Jane Fonda: Andrea Renault/Globe Photos
Steve Daly
April 09, 2005 AT 04:00 AM EDT

She’s been to outer space in leather boots (in the 1968 movie Barbarella), to Vietnam in civilian clothing (her eternally controversial 1972 visit to Hanoi), and to the altar three times (with three very different men: Roger Vadim in 1965, Tom Hayden in 1973, and Ted Turner in 1991). Recently Jane Fonda sat down with Entertainment Weekly to talk about these journeys and more, all chronicled in her new memoir My Life So Far. Here’s an online-only continuation of our conversation with the actress, regarding her life, her family, and her career.

ENTERTAINMENT WEEKLY: Tell me a little bit about the decision to do the book — how it went from a possibility to a commitment.
JANE FONDA People have always said, Why don’t you write your story? [But] it was always a scary prospect until I turned 60. In preparation for my 60th birthday, I made a little 20-minute video of my life. That was when I got the notion of dividing my life into three acts, and that when I turned 60, the curtain went up on my third act. That allowed me to see my life in a way that could be written. But I was still married to Ted Turner, so I couldn’t do it.

Why did that mean you couldn’t do it?
Writing a book like this takes a descent into your inner self that occupies 100 percent of your soul space. And I couldn’t do that when I was married to a man like Ted Turner, who requires a hundred percent of your soul space. So, when we separated two years later, I was ready. I knew what my story was.

Are you a morning writer, afternoon, what?
I’m a morning writer — which is what caused me to give up drinking. I haven’t had a drink in 15 months, because I noticed that if I had a couple of glasses of wine the night before, my mornings were not a hundred percent. And I’m 67. I don’t have that many mornings left. [Laughs] If you’re just kind of doing life, you don’t really notice. But when you’re sitting down in front of a laptop writing and you’re not a hundred percent, you notice.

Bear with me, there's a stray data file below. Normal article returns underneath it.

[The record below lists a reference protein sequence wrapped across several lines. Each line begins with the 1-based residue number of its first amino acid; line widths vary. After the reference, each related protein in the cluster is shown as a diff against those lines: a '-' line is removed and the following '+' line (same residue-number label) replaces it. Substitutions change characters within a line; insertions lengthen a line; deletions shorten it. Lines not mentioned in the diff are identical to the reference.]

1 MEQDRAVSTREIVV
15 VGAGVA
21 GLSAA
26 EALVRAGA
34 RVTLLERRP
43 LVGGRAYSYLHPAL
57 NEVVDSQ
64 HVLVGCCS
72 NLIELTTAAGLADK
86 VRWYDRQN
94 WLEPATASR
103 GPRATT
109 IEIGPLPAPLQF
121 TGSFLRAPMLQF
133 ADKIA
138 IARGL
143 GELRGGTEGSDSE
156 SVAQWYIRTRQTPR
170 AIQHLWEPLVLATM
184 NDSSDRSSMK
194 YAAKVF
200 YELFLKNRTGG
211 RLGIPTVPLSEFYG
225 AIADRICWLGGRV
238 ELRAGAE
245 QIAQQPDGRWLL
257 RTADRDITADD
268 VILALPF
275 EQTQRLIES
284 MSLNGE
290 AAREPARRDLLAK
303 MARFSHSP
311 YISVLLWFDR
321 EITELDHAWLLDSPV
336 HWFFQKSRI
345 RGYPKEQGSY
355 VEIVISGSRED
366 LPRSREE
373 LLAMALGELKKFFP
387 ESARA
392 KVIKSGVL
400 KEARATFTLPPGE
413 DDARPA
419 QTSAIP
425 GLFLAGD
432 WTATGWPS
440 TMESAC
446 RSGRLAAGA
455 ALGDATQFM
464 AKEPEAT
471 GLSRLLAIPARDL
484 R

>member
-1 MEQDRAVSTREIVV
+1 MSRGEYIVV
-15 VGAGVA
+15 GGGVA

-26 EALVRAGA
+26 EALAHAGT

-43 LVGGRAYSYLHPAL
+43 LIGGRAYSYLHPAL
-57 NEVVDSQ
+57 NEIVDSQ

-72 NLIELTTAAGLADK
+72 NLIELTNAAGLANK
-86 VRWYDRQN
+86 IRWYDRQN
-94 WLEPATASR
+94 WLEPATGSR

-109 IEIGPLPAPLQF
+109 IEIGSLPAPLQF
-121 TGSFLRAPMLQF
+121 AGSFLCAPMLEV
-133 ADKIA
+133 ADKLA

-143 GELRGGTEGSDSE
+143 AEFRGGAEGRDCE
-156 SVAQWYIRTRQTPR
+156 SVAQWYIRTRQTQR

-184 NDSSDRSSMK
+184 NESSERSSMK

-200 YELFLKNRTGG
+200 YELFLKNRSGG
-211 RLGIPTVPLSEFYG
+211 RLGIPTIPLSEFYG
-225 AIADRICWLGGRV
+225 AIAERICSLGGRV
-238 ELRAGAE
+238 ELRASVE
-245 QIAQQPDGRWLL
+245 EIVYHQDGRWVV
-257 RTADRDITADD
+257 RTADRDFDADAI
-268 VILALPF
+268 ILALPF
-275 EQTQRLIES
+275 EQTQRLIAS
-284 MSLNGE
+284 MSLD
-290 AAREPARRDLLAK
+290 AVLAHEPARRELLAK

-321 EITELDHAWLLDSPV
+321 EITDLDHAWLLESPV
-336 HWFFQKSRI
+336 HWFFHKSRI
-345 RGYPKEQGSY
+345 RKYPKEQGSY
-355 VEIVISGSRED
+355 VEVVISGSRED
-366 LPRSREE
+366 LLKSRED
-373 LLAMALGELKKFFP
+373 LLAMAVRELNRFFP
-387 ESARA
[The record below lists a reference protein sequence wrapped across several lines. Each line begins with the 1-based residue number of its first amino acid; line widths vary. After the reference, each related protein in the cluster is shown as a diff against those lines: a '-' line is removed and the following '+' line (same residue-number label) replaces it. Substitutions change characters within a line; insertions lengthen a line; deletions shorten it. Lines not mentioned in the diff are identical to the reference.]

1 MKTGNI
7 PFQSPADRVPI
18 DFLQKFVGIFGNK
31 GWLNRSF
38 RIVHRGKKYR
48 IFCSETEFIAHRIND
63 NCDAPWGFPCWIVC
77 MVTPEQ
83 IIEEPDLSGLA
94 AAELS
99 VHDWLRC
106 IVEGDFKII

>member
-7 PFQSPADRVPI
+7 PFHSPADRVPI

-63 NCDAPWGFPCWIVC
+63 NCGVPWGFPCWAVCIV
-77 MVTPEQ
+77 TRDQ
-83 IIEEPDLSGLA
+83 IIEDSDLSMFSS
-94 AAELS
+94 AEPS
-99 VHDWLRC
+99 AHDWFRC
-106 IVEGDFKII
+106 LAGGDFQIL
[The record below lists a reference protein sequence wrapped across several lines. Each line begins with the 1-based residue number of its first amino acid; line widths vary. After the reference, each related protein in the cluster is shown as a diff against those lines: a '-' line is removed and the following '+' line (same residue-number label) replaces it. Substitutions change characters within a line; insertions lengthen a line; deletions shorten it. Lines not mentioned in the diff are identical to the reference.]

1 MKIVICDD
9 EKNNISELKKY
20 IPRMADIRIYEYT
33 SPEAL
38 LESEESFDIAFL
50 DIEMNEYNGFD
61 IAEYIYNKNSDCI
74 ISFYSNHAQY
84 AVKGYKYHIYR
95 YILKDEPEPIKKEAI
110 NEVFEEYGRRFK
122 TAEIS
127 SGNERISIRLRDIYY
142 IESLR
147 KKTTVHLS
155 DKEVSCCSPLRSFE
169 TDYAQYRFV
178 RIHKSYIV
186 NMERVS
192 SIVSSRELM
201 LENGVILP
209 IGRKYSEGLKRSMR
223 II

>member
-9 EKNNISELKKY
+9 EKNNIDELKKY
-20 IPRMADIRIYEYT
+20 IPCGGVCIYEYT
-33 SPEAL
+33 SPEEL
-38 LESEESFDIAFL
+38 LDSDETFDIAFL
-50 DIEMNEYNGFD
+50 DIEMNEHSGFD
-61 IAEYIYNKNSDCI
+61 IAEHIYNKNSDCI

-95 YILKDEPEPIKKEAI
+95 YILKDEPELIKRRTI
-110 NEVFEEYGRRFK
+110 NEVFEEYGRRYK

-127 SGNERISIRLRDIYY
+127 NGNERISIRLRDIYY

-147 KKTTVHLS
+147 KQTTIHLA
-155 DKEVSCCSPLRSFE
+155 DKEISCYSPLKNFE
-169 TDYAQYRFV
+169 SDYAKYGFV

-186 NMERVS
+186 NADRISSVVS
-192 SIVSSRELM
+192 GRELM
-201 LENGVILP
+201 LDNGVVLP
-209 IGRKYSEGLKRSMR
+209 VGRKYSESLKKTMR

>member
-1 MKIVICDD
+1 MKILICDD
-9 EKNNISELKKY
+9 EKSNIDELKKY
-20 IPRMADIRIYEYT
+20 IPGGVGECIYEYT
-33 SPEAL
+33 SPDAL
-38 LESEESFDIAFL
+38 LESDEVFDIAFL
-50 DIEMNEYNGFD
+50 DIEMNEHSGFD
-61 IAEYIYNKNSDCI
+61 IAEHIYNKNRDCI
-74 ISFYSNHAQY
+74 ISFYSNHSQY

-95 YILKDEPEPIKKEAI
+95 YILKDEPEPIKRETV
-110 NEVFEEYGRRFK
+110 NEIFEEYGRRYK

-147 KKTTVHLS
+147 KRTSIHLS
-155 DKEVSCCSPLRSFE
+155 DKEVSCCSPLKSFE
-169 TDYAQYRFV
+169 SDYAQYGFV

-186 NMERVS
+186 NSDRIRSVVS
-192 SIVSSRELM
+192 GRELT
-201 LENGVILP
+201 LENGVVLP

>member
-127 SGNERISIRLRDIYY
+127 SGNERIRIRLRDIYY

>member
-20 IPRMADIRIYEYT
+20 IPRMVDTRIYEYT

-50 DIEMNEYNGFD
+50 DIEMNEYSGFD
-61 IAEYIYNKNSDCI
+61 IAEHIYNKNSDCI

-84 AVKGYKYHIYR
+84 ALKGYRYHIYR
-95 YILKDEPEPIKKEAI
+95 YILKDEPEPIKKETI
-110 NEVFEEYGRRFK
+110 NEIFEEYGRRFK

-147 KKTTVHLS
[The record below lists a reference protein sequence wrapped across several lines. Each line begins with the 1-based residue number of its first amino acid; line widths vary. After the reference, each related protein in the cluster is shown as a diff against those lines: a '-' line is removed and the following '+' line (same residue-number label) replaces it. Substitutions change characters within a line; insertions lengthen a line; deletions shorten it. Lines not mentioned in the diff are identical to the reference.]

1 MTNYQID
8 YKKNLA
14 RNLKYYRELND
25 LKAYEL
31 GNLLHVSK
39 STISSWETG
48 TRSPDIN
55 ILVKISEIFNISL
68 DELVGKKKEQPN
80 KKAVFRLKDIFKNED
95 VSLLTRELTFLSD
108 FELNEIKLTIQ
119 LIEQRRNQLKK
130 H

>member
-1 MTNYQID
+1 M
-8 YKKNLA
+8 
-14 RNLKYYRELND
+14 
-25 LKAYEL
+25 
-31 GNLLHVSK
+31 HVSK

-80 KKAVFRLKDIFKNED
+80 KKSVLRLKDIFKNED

You write that you studied Method acting in New York — a technique your father, Henry, disliked very much.
I didn’t understand, at the time, all the reasons that my father so hated the Method and was disparaging of it — and of me, because I was studying it. It has to do with his dislike of self-exploration. He was not unique of his generation in not wanting to do that. It’s a form of therapy, in a way, the Method, because you have to go deep inside yourself and unlock a lot of doors. He didn’t like that idea. He was scared of it.

Why, do you think?
[Pause] He couldn’t deal with feelings. He couldn’t deal with emotions. It’s funny, for such a good actor! I think — he often said, I like to act because it gives me a mask… And then behind the mask it allows me, he would say, to be things that I can’t be otherwise. But he could never engage in self-exploration, self-analysis, which is, you know, a lot of what the Method is.

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